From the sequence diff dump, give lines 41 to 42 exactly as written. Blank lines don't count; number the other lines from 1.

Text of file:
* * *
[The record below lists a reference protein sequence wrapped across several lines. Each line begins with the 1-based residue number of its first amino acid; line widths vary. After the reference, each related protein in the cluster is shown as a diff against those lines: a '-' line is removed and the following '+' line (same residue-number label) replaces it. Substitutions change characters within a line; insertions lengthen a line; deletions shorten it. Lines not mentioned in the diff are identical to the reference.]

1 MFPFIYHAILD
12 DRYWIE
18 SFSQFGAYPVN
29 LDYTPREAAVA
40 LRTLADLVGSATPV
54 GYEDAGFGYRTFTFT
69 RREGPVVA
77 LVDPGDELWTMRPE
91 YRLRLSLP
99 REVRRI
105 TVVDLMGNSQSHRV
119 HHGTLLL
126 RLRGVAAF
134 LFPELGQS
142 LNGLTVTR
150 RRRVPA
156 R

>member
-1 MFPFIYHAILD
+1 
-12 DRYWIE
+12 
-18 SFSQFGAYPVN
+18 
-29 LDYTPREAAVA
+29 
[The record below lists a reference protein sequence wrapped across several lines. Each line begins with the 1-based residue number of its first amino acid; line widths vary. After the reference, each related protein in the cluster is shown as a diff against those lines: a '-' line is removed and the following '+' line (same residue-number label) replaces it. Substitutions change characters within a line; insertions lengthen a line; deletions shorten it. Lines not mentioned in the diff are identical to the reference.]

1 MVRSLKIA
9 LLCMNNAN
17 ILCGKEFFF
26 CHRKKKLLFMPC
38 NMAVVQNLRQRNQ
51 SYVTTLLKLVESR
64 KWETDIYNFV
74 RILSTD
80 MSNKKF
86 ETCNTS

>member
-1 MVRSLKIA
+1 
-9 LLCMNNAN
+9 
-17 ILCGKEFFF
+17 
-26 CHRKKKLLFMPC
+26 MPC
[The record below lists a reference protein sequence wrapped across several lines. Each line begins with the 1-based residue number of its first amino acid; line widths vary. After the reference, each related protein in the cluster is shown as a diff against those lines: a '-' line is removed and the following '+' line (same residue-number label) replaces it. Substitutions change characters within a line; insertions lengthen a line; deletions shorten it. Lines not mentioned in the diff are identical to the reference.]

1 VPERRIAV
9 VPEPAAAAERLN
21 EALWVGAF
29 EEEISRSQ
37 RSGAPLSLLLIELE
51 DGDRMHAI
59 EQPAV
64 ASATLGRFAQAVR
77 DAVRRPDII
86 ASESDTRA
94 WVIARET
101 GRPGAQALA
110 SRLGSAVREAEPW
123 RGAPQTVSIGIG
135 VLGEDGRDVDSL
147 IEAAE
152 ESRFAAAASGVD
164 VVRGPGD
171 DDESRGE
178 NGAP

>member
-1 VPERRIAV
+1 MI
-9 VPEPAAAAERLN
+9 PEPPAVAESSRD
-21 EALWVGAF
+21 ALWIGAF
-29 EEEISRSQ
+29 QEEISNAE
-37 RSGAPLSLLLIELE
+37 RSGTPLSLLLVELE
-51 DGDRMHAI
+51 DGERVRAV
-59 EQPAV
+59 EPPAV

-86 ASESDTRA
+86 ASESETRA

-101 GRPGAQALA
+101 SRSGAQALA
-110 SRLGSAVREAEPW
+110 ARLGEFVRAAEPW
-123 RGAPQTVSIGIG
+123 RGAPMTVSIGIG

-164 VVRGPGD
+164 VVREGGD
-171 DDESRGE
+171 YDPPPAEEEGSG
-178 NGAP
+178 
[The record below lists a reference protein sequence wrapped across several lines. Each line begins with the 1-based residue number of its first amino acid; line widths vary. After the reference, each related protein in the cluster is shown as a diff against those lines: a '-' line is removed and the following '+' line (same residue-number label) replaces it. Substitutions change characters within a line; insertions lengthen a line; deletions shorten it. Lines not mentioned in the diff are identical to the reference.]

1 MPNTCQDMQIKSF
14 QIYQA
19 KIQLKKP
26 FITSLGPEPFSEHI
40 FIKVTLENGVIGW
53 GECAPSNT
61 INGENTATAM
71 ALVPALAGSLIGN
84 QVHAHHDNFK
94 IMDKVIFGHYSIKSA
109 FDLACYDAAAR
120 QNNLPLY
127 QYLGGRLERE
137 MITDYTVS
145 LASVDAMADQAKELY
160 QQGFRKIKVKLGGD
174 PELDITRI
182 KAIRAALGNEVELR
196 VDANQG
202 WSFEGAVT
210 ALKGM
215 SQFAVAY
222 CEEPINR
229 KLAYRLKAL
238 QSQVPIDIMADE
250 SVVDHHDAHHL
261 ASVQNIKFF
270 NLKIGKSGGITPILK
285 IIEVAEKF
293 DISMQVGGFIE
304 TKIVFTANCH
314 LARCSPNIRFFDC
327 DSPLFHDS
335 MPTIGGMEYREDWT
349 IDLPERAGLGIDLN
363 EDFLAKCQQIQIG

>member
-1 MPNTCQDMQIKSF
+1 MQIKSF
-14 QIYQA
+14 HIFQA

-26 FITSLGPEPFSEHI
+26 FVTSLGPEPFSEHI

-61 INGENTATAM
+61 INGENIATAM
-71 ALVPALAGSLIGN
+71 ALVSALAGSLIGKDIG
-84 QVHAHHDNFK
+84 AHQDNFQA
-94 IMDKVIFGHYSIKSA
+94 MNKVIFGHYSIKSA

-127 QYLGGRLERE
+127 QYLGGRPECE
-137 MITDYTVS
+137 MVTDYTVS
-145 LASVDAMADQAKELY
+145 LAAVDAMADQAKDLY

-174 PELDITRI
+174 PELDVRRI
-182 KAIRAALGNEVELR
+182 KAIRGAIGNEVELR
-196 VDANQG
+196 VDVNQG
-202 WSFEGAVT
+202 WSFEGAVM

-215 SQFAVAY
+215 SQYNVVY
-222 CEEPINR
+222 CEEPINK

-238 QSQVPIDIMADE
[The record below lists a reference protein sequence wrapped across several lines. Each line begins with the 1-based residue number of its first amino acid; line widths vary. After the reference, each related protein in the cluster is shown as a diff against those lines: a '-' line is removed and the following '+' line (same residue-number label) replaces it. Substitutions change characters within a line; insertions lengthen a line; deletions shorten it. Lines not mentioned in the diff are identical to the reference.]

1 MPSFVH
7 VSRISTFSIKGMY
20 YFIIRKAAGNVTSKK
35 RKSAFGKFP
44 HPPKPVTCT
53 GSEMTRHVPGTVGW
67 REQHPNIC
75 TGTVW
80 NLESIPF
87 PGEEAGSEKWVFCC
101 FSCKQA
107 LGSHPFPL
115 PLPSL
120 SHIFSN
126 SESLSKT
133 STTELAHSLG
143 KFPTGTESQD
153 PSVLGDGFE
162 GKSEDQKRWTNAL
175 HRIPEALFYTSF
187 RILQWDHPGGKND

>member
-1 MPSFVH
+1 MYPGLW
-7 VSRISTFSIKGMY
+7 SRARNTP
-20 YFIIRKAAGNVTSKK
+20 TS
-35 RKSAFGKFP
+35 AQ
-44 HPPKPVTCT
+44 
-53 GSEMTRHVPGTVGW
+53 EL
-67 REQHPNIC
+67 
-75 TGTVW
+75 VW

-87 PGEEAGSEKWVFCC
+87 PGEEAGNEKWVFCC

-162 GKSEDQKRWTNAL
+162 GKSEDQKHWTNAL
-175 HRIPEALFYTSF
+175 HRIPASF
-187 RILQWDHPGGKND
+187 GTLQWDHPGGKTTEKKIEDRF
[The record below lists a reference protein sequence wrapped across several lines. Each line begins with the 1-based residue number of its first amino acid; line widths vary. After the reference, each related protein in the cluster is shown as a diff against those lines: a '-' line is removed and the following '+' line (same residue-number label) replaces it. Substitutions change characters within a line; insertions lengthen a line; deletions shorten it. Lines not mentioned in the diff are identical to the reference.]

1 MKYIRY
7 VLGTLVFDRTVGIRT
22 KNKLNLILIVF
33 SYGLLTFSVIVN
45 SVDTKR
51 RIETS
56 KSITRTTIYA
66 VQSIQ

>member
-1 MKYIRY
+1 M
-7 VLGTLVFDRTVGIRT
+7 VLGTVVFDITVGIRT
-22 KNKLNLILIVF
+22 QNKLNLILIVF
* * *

+1 
-9 LLCMNNAN